Nearly 20 years ago, when Arun Kumar Ojha of the non-descript Barigaon village of Keonjhar district decided to quit his job as a lecturer in economics to embrace craft as his career, many of his well-wishers had the unanimous warning for him – “You would reap the consequences of this whimsical decision in future.”
Two decades later, the decision has reaped him rich dividends. It has not only changed his destiny as a distinguished papier mache (paper pulp) master craftsperson of India but also has brought a distinct identity for Odisha for the craft while changing the lives of nearly 100 women of the village.
“Ironically, I never thought of craft as a career though I was fond of craft products. My uncle was a papier mache craftsperson. Once I accompanied him to visit a famous crafts village near Puducherry that is known for papier mache products. I realised then that there was an urgent need to redesign the traditional products of my uncle to cater to the taste of the changing times in order to sustain and enhance the demand of the products. But, my uncle did not appreciate my idea on the plea that it was against the tradition.
Thus, I started experimenting on my own and made some utility-oriented products like pencil box, pen stand and flower vase that received rave response from art lovers that prompted me to venture further,” recollected Arun who has fetched both fame and fortune from his profession chosen by accident.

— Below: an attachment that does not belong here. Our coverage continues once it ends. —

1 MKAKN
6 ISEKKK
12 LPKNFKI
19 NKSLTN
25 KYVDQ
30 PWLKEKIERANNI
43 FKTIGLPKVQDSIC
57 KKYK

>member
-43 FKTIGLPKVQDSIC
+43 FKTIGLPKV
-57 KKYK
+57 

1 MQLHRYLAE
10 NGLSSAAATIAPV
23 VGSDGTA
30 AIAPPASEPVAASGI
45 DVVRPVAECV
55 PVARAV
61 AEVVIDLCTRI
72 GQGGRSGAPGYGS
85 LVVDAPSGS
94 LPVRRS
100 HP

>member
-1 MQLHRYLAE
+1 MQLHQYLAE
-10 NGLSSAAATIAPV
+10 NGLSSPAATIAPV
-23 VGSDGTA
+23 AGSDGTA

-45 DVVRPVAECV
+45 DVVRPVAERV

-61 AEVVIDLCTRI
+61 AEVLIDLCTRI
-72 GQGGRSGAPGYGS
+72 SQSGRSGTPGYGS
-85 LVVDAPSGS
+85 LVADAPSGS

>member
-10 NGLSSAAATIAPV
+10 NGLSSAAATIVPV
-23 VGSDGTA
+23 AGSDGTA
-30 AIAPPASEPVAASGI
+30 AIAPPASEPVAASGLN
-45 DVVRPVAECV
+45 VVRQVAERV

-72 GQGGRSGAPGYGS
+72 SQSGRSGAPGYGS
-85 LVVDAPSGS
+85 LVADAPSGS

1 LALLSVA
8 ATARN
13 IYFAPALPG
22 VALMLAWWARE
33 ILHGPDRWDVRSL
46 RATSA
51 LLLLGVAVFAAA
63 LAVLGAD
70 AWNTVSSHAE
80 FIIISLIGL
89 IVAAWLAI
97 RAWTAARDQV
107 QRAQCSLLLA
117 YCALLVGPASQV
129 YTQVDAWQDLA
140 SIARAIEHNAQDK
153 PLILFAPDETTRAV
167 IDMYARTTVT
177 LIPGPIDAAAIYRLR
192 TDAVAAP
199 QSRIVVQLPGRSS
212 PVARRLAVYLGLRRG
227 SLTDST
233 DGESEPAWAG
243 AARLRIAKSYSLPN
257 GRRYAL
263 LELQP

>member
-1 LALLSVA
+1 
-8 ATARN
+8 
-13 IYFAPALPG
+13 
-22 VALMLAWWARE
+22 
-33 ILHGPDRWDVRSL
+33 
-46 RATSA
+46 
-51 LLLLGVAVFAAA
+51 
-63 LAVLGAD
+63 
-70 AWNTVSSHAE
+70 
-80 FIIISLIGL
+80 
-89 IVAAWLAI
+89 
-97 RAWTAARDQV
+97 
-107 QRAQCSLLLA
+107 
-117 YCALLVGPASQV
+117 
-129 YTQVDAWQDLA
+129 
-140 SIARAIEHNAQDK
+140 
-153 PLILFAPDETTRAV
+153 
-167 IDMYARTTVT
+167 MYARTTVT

While Government of India has awarded him Senior National Fellowship and the Ministry of Culture has accepted him as an expert – both for papier mache craft – the State Design Award and the most innovative design award of the State have gone to him. Similarly, he has represented Odisha at the famed India International Trade Fair in New Delhi four times apart from being invited to dozens of national and state level exhibitions. National Institute of Fashion Technology has also invited him as an expert for its countrywide Craft-Bazaar series while Government has included him under its prestigious Guru-Shishya Parampara programme to train papier mache artists.
“Quality, variety and utility have been the hallmark of Arun’s creative products. I have closely observed his works during the two solo exhibitions that he held at Odisha Modern Art Gallery in Bhubaneswar. His products are bio-degradable, durable, portable for long distance export and affordable for buyers,” observed Tarakant Parida, former Secretary of Odisha Lalit Kala Akademi.
Arun’s decision to be based in his village has helped nearly 100 poor women to earn a livelihood. “When I started my Kagazi Odisha Papier Mache Production and Research Centre, my mother and wife were helping me in production process. This encouraged the village women to take a keen interest in the craft-making. Gradually, I trained them and encouraged them to prepare my products alongside their daily household work. I ensured marketing of their products. As a result, most of them have been the bread-winners for their families now”, shared Arun.
“True that papier mache has earned me a special identity but what brings me the greatest joy and pride is the identity that our village is getting today for this craft. The artefacts made by the ordinary women of my village have found a respectful place in the homes of art-lovers across India and abroad. I could not have aspired for more,” stated Arun with a smile of contentment.